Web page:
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Leaf transpiration plays a role in phosphorus acquisition among a large set of chickpea genotypes

Pang, Jiayin, Zhao, Hongxia, Bansal, Ruchi, Bohuon, Emilien, Lambers, Hans, Ryan, Megan H., Siddique, Kadambot H.M.
Plant, cell and environment 2018 v.41 no.9 pp. 2069-2079
Cicer arietinum, breeding programs, chickpeas, ferric phosphate, genetic background, genetic variation, growth performance, inorganic phosphorus, leaves, mass flow, nutrient use efficiency, photosynthesis, plant growth, rivers, sand, sandy soils, transpiration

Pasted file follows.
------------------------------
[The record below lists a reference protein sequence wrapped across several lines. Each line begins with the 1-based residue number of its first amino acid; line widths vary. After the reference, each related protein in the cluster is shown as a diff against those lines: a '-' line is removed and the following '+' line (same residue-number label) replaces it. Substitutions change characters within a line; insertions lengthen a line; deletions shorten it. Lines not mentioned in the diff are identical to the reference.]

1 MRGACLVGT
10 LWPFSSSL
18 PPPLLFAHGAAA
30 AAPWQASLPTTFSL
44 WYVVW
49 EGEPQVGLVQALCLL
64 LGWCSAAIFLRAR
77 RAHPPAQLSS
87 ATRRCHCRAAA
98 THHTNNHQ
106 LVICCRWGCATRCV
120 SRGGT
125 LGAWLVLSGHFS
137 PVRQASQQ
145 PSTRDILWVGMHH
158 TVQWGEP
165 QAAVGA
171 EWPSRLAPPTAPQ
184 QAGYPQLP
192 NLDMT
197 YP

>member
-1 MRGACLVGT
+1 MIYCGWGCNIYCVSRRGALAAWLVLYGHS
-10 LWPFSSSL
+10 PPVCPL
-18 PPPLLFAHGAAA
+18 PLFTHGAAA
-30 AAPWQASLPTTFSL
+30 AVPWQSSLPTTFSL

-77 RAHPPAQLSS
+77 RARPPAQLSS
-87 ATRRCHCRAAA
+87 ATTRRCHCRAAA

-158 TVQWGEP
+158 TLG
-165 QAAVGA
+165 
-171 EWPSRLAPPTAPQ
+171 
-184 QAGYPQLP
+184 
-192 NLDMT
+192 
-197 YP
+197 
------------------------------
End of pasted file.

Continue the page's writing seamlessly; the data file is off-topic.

Low availability of inorganic phosphorus (P) is considered a major constraint for crop productivity worldwide. A unique set of 266 chickpea (Cicer arietinum L.) genotypes, originating from 29 countries and with diverse genetic background, were used to study P‐use efficiency. Plants were grown in pots containing sterilized river sand supplied with P at a rate of 10 μg P g⁻¹ soil as FePO₄, a poorly soluble form of P. The results showed large genotypic variation in plant growth, shoot P content, physiological P‐use efficiency, and P‐utilization efficiency in response to low P supply. Further investigation of a subset of 100 chickpea genotypes with contrasting growth performance showed significant differences in photosynthetic rate and photosynthetic P‐use efficiency. A positive correlation was found between leaf P concentration and transpiration rate of the young fully expanded leaves. For the first time, our study has suggested a role of leaf transpiration in P acquisition, consistent with transpiration‐driven mass flow in chickpea grown in low‐P sandy soils. The identification of 6 genotypes with high plant growth, P‐acquisition, and P‐utilization efficiency suggests that the chickpea reference set can be used in breeding programmes to improve both P‐acquisition and P‐utilization efficiency under low‐P conditions.